• $492.72. The average amount consumers plan to spend on gifts.
  • 28%. The amount of shoppers who are planning to increase their holiday spending over 2014.
  • $159.13. The average increase in spend per shopper who is planning to spend more.

When asked how they envision how this holiday shopping spend to break out in terms of offline versus online in comparison to last year, consumers affirm the omnichannel holiday shift:

  • 25% of shoppers plan on doing more online shopping
  • 11% plan to do more in-store shopping this year over last year
  • 19% of shoppers plan to do more of both

In 2015, this omnichannel shopper shifts from minority to majority with 55% of consumers planning to holiday shop equally online and offline. In years past, marketers have watched as digital accelerated retail down the omnichannel path; now, this holiday season will pave 2015 as the year of the omnichannel shopper.

Charts-07

Download the White Paper for more key insights into the 2015 holiday shopper at www.placed.com/resources/white-papers/state-of-holiday-shopping-2015.

Black Friday Weekend: TV Ad Spend and Store Visits

This post is adapted from analysis written by Jon Swallen, Chief Research Officer, Kantar Media Ad Intelligence. Access the full analysis.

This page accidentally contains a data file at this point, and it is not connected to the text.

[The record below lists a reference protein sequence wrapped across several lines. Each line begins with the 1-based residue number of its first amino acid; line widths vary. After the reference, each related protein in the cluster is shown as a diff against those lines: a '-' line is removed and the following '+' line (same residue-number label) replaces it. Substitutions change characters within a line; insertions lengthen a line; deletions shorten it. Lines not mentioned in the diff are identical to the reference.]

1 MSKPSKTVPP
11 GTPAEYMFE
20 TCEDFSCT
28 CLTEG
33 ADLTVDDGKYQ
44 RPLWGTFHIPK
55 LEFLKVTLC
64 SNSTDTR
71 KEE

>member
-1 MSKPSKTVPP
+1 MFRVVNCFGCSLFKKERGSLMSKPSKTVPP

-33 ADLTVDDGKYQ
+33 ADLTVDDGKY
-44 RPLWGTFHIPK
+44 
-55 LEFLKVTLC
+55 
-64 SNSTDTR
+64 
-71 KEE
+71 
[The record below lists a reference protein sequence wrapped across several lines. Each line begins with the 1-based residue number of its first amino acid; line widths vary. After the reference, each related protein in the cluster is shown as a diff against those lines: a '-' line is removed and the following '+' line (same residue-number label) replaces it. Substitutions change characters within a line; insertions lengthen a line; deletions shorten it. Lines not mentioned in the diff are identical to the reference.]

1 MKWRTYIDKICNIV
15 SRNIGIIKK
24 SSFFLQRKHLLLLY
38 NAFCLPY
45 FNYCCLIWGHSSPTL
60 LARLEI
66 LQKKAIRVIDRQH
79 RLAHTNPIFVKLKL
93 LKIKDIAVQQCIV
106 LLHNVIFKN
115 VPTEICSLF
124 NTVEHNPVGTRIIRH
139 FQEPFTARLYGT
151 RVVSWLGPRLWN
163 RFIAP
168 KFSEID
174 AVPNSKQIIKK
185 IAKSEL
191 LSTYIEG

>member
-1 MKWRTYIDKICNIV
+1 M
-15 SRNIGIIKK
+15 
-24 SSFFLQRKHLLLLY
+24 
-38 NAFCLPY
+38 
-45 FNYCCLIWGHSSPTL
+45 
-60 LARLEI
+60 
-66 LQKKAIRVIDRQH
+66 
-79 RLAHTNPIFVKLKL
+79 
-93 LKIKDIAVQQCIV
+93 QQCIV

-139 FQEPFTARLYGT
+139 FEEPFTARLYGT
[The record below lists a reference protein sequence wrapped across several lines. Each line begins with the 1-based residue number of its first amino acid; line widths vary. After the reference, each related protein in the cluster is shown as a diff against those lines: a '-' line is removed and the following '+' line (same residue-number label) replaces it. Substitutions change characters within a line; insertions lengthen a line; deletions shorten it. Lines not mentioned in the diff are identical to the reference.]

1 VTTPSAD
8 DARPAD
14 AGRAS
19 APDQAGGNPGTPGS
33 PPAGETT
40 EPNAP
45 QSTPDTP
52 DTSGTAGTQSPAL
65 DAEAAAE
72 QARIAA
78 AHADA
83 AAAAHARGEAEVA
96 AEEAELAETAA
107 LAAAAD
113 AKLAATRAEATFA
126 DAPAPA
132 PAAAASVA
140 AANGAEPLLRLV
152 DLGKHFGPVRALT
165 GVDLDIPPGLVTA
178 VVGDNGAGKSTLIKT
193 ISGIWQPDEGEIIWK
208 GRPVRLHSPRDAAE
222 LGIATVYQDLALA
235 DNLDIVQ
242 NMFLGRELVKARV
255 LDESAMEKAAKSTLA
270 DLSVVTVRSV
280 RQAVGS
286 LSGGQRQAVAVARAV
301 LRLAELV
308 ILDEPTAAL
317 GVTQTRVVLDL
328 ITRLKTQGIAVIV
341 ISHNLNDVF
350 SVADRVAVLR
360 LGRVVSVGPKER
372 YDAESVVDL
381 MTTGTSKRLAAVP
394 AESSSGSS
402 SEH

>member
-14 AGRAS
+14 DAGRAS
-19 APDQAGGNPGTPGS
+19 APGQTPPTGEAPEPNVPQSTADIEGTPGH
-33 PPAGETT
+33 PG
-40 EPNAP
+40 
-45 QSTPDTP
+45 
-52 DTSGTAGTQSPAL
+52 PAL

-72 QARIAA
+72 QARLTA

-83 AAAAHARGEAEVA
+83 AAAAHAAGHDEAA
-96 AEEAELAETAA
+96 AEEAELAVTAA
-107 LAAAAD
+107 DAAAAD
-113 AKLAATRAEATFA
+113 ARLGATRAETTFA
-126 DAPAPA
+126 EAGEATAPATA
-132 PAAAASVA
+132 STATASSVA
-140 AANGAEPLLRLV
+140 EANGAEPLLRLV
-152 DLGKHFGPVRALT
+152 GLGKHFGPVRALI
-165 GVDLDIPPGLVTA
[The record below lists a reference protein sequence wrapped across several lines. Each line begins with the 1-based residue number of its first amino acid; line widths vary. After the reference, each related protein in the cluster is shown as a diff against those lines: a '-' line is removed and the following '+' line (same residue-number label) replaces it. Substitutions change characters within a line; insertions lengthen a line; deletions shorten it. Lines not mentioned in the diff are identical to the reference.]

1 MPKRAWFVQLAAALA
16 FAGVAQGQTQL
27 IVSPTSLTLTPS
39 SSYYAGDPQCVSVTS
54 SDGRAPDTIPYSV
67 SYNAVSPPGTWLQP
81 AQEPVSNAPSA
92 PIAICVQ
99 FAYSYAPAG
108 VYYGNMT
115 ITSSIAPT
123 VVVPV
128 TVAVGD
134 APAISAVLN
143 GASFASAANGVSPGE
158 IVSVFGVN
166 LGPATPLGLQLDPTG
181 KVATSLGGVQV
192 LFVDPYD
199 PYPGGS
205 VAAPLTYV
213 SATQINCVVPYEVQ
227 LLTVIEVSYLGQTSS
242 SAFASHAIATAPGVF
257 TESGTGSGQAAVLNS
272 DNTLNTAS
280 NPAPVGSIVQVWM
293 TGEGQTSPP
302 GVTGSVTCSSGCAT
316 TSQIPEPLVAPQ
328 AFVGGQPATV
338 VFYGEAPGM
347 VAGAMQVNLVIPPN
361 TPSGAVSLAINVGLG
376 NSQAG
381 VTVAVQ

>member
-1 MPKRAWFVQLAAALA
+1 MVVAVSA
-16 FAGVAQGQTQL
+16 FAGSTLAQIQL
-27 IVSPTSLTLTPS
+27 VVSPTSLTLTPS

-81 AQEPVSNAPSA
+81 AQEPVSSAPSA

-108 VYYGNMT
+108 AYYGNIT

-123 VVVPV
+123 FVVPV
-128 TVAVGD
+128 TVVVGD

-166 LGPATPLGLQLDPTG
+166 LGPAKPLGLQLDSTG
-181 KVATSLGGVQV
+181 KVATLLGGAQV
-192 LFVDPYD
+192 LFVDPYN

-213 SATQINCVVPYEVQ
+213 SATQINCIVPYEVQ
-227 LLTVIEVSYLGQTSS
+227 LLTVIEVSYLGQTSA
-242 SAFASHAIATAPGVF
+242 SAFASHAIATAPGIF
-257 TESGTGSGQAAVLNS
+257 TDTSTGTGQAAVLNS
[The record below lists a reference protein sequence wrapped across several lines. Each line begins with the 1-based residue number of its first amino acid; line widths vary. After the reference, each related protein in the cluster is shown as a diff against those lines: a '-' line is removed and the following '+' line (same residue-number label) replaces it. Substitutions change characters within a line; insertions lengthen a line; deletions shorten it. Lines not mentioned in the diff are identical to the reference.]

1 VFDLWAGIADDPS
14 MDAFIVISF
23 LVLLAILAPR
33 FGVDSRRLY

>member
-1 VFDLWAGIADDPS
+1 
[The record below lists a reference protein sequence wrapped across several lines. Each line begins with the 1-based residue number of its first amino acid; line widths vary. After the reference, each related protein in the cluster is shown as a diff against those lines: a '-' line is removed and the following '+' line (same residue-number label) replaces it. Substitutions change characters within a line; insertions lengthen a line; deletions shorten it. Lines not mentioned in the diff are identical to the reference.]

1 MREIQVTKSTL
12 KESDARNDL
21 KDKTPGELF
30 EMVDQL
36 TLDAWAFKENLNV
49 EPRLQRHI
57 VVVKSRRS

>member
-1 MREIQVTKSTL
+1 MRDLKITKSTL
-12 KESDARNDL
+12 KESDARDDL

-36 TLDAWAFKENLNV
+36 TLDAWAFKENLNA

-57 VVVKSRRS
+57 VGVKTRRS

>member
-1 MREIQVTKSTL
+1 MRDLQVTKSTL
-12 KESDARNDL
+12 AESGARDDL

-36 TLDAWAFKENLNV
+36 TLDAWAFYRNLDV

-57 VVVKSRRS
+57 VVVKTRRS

Advertising is a critical component of retailers’ strategies for drawing customers during the competitive holiday shopping season. As a result, retailers spent millions on advertising in the run-up to this year’s Black Friday sales events, hoping to get shoppers to visit them first on the big holiday weekend.

 

Who were the winners and losers in this slugfest? Which major retailers got a strong return for their advertising investment in the form of customer traffic and which ones lagged the pack?

 

Kantar Media Ad Intelligence and Placed Inc. have collaborated on an innovative analysis that merged their respective data on advertising expenditures and in-store visitor counts to provide an insightful metric – the “Cost Per Visitor Share” – for evaluating and comparing the results achieved by the top national retail chains over the entire four-day Thanksgiving weekend. This metric provides a new view into how well offline advertising helps drive in-store customer traffic.